Hands popped up as Monsignor G. Michael Schleupner asked a class of second-graders for facts about Martin Luther King Jr.
"He gave a speech called 'I Have A Dream,' " said one child.
"He went to jail," said another.
"Martin Luther King Jr. was doing things that made people uncomfortable, and he was put in jail," said Schleupner, who has been a pastor of St. Margaret's Church in Bel Air for the past year.
Schleupner's recent discussion on the civil rights leader at St. Margaret's Elementary School in Bel Air is an example of many initiatives the school offers, officials said.
Character is the focus during this year's Catholic Schools Week, which is being celebrated Jan. 28 to Feb. 3.
"I am stressing to everyone that parish priests and other members of the clergy visit the classrooms and talk with the students," Schleupner said. "I want us to contribute to the forming of the children by including our faith in the classroom."
The theme for the week, sponsored by the National Catholic Education Association and the United States Conference of Catholic Bishops, is "Catholic Schools: The Good News About Education."
"Catholic schools do good work all year around," said Karen M. Ristau, president of the National Catholic Education Association. "But this week we want to focus everyone's attention on the fact that Catholic schools are good news. In addition to learning reading, writing, and arithmetic, students also learn responsibility and how to become persons of character and integrity."
St. Margaret's is implementing the school's theme for the year, respect, in the school's planned activities, said Principal Jane Dean.
"We're teaching our students how we show respect to community leaders, parents, priests, clergy, and teachers," said Dean, who has been at the school - the largest parish school in the Archdiocese of Baltimore - for 25 years, eight of them as principal. "During this week we celebrate what Catholic education is and what it means to them."
Open houses, a teacher appreciation lunch and the dedication of a new gym are among the activities planned in the county's Catholic schools. Also, the teacher of the year will be honored, students will serve lunch to the priests and other clergy, community leaders will visit, and many plan to participate in a community program for needy families.
"We tried to plan activities that help the kids give back to their community and their community leaders," Dean said.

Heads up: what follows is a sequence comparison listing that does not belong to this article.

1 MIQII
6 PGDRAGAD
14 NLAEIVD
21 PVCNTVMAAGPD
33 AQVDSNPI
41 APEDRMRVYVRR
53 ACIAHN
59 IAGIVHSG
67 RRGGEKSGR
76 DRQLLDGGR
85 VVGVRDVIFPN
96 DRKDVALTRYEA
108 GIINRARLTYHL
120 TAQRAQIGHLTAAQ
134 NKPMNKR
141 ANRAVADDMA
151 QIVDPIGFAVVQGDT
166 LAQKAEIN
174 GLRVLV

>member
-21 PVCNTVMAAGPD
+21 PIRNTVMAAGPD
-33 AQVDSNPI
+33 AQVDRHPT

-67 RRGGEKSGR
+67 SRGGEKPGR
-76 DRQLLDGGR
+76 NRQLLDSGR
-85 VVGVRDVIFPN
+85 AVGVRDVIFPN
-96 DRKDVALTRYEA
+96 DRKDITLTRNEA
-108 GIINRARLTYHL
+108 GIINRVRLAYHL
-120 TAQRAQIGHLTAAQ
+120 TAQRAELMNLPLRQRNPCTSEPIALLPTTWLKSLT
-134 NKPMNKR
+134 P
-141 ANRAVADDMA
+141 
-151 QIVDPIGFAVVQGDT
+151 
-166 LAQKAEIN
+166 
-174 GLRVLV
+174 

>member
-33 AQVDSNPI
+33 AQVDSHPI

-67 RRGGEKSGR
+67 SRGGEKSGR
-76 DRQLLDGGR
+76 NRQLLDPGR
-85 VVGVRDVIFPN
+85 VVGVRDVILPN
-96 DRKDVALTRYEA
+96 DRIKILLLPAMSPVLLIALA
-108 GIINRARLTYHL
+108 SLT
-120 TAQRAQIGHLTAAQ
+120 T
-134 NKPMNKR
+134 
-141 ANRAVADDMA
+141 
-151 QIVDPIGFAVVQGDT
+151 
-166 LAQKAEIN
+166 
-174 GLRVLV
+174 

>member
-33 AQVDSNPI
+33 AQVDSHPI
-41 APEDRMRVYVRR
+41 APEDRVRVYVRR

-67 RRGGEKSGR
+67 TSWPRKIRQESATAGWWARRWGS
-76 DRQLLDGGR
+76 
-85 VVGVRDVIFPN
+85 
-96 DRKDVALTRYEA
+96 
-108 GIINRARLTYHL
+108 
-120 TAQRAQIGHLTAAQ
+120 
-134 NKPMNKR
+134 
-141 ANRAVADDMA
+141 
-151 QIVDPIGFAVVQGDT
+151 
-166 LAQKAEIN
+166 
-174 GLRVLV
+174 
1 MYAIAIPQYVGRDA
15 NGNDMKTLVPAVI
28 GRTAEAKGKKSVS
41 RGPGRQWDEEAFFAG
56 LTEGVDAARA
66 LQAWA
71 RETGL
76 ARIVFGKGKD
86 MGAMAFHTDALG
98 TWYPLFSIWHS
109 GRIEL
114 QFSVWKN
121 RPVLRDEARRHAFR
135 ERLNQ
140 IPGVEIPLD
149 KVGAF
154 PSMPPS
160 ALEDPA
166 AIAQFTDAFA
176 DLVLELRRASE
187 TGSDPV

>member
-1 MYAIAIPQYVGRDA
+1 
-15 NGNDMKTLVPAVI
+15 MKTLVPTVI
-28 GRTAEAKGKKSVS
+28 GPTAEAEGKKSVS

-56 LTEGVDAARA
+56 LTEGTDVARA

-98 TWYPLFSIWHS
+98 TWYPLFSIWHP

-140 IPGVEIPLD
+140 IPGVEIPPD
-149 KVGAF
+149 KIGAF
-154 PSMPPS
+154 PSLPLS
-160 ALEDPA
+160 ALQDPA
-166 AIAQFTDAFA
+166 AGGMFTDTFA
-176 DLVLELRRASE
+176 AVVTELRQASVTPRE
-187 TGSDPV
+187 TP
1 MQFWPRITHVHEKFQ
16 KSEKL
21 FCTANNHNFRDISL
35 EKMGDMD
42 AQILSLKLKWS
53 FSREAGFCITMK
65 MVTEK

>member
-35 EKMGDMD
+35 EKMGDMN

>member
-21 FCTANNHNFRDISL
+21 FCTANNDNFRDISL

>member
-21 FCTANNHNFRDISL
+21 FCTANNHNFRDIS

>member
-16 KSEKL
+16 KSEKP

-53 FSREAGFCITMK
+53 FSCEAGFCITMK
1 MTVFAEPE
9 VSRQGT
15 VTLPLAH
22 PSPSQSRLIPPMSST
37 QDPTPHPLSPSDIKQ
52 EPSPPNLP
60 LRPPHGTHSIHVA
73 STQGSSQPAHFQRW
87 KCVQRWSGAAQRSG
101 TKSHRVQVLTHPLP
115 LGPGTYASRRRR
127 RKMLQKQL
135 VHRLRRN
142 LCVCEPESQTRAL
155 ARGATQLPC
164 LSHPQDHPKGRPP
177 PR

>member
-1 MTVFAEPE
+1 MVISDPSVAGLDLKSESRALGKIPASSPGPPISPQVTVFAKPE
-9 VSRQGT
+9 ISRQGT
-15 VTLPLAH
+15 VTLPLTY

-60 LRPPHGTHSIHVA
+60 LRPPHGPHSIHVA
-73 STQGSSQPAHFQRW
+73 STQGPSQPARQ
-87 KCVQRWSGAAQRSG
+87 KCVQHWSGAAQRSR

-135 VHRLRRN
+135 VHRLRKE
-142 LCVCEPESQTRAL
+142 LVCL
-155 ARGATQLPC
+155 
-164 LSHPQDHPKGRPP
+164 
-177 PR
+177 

During the week, the school's 850 students in preschool through eighth grade will be asked to bring in jeans to be donated to the Happy Helpers for the Homeless Drive.
The message of Catholic Schools Week is particularly relevant for this area, officials say.
Despite the quality of education and growing waiting lists at some of the area's 90 Catholic schools, enrollment in religious schools is declining in urban areas, said Robert Valenti, superintendent of Catholic schools for the Archdiocese of Baltimore for the past 17 years. And there is little money to expand in suburban areas, he said.
In the past decade, 10 Baltimore-area Catholic schools have closed. Although the closings have tapered off and some areas might have a need for expansion, money is scarce, he said.
"We see the growing need for schools in the suburbs all over, but we have a continued challenge that revolves around financial restrictions," Valenti said.
"It costs $35 to $40 million to build a new high school, and revenue is based on tuition," he said. Each school is autonomous, although it falls under the auspices of the Archdiocese of Baltimore.
John Carroll School, the only Catholic high school in Harford County, had a waiting list of 41 students at the start of the year, and the number is growing, said Principal Paul Barker.
Because the operations budget is based on tuition, expansions or renovations require a capital campaign, Barker said.
John Carroll, with 893 students, charges the fourth-highest tuition among the archdiocese's high schools, $10,650 a year. An increase in tuition isn't feasible, Barker said.
"There was a time when Catholic schools relied on the free labor of the nuns and the priests, but those times are long gone," he said. "Now we have to pay the teachers, and our operating budget goes to cover expenses and salaries."
The impact of the military base realignment, public school redistricting and the rapid growth of the county might increase demand in the near future, he said. Harford County is expected to see an influx of military personnel because of the realignment.
"We are the only [Catholic] high school between the Beltway and Delaware," said Barker, who runs the school on a $9.5 million-a-year budget. "We've been told that the BRAC impact won't be visible until 2010. But right now, short of raising tuition to $30,000 to raise funds for a new school, it just isn't feasible."
Other independent schools, including Harford Friends School and Harford Lutheran School, might accommodate some of the students, said Barker.
"Harford Friends is very small, and Harford Lutheran is only a bit larger," he said. "Both of those schools are looking to get off the ground, and based on the performance of those schools in other areas, I expect them to grow nicely over the next decade."